News of the Mike Postle cheating scandal quickly gained the attention of the poker community last year as the live poker game was broadcasted for everyone to watch.
First to raise suspicions was former commentator and player Veronica Brill who shared concerns of the dubious player on Twitter. Poker icons such as Joey Ingram and Doug Polk, soon picked up the story and devoted their time to carefully analyze hours long videos of the televised game only to find the player making perfect plays in situations wherein it would’ve been wildly impossible. Viewers tuning in the story also revealed how the accused’s gameplays did not match his high win rate after going through all the recorded livestreams.
Concluding that cheating in the game did occur, what started as a tweet moved on to a $30 million filed lawsuit against California poker pro Mike Postle, King’s Casino, the owner of the Stones Gambling Hall and Justin Kuraitis, the Stones Tournament Director for the apparent scandal.
Just letting the poker community know that if you decide to cheat on a live stream you are free to do so. There will be no accountability for your actions and you are free to steal hundreds of thousands of dollars. The casino, and employees who might help you, are not accountable
— Veronica BLM (@Angry_Polak) June 3, 2020
Lawsuit relating to the Evident Cheating Dismissed
On Wednesday afternoon, United States District Judge William B. Shubb released a 24 page ruling granting motions to dismiss the 14 combined complaints against the alleged conspirators. The hefty lawsuit led by Maurice B. VerStandig of The VerStandig Law Firm together with Veronica Brill and more than 80 poker players, alleged various claims of fraud, negligence, and libel against Postle and the other defendants based on the deduction that “one or more electronic devices for the purposes of cheating, while playing in broadcast games of poker, to steal hundreds of thousands of dollars from fellow player.”
While all complaints were motioned to be dismissed, some were left open to the possibility of moving forward at a later date given the requirement of additional information be provided. The California public policy barring judicial resolution in gambling disputes progressed Judge Shubb to side with King’s Casino’s argument to dismiss six complaints brought to the court namely: negligent misrepresentation, negligence, constructive fraud, fraud, libel per se against Brill, and violation of California’s Consumer Legal Remedies Act (CLRA) and dismiss all five complaints against Postle including Fraud, Negligent Misrepresentation, Negligence Per Se and Unjust Enrichment.
Shubb noted that “monies lost to Mr. Postle” and “the loss of opportunity to earn monies through honest games of poker” are “quintessential gambling losses that are barred for recovery by California public policy.”
“Accordingly, California’s strong public policy against judicial resolution of civil claims arising out of gambling disputes mandates the dismissal with prejudice of plaintiff’s claims against Postle for fraud, negligent misrepresentation, negligence per se, and unjust enrichment,” the judge wrote.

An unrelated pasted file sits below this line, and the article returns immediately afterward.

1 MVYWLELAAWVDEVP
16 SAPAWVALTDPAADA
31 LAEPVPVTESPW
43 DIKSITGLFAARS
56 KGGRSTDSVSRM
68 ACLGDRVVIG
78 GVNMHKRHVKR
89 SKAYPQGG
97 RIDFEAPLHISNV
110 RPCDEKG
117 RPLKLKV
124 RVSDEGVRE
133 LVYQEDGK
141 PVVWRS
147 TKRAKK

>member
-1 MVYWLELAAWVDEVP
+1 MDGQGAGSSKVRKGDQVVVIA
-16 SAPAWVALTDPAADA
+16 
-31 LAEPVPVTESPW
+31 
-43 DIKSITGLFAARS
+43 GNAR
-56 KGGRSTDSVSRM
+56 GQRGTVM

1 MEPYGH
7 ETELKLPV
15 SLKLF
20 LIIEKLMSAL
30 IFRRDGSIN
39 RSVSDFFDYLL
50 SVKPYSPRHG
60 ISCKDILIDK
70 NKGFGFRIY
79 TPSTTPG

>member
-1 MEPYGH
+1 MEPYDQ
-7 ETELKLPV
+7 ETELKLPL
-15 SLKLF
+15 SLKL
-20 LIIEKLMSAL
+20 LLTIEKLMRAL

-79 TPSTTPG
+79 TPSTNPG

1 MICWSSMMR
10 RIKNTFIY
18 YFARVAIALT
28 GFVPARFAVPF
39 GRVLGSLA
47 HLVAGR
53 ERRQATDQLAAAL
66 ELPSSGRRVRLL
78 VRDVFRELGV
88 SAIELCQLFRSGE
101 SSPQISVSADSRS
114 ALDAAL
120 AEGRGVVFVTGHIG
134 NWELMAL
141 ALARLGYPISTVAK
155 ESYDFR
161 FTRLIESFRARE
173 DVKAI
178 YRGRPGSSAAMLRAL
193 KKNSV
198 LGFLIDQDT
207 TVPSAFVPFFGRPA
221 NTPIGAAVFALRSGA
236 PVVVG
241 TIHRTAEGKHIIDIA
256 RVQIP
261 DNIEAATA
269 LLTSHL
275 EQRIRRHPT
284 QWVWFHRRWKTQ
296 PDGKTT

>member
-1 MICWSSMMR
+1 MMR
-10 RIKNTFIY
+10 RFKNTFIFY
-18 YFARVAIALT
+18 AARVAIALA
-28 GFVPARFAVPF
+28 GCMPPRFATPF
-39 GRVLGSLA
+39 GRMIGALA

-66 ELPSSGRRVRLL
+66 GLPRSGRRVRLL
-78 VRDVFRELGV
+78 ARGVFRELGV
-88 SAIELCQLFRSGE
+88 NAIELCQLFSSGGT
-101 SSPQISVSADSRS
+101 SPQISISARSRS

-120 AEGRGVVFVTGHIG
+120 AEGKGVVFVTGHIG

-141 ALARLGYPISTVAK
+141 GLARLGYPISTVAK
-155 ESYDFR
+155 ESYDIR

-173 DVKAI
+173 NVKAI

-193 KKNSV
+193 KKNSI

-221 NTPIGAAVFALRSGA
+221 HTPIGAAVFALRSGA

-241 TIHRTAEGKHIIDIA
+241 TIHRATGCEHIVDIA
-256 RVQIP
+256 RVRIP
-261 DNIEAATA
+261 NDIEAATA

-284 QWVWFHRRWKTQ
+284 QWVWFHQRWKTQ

The libel claim from Veronica Brill brought about by “bullying, harassment, and emotionally-taxing non-physical attacks on social media” was also dismissed on the grounds that it is impossible to identify whether the response was directed at her. “With 88 other plaintiffs in this action and millions of users on Twitter, it is possible — indeed, quite probable — that Stones’ tweet could have been in reference to any number of allegations, made by any number of people.”, Shubb wrote.
Complaints against Stones and Kuraitis Likewise Dismissed
The venue together with tournament director Justin Kuraitis similarly remained in the clear as the judge highlighted that the defendants “fail to particularly plead the damages they suffered as a result of this alleged fraud” and may revisit the fraud allegations once the amount of rake collected by the host casino on the games the cheating allegedly occurred.
“They do not allege the cost of the rake during each game, let alone what they contributed individually. Instead, they offer nothing more than a general allegation that the rake amounted to ‘tens of thousands of dollars during the life of Mr. Postle’s scheme.”, he added.
All four complaints against Kuraitis who oversaw the production of the livegames was dismissed as well ruling that the director did not have a responsibility to the players to “ensure the game was carried out in a manner reasonably free of cheating.”
Failing to disclose the identity of the Stones employee who conspired with Postle in providing crucial information during the games was also pointed out by Shubb in response to the complaint for negligent misrepresentation. The claim however, was left to the possibility of being revisited again on a later date should the plaintiffs be able to identify the supposed co-conspirator.
As amended complaints were on the table in regards to the Stones and Kuraitis filings, VerStandig shared his plans saying, “The court has given us leave to amend, and I anticipate we will avail ourselves of that right,”. “The court’s opinion acknowledges the core viability of certain claims (obviously without making any judgment as to facts), and we look forward to restating those claims in a manner that will comport with the court’s order.”
Brill likewise expressed her utter disappointment for the made decision on social media allowing Postle to walk away from the high-profile cheating case after allegedly profiting around $250,000 through unjust means.
“Just letting the poker community know that if you decide to cheat on a live stream you are free to do so. There will be no accountability for your actions and you are free to steal hundreds of thousands of dollars. The casino, and employees who might help you, are not accountable”, she tweeted.